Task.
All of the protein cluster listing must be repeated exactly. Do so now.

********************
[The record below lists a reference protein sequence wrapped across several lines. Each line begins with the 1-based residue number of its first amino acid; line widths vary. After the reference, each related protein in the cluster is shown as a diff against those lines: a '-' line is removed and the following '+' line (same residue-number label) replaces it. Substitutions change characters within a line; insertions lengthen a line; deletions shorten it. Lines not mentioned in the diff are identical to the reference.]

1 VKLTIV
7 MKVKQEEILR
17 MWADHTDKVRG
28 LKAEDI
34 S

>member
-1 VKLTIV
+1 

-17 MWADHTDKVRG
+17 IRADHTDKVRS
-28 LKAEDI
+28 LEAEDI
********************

[The record below lists a reference protein sequence wrapped across several lines. Each line begins with the 1-based residue number of its first amino acid; line widths vary. After the reference, each related protein in the cluster is shown as a diff against those lines: a '-' line is removed and the following '+' line (same residue-number label) replaces it. Substitutions change characters within a line; insertions lengthen a line; deletions shorten it. Lines not mentioned in the diff are identical to the reference.]

1 VKLTIV
7 MKVKQEEILR
17 MWADHTDKVRG
28 LKAEDI
34 S

>member
-1 VKLTIV
+1 

-17 MWADHTDKVRG
+17 IRADHTDKVRS
-28 LKAEDI
+28 LEAEDI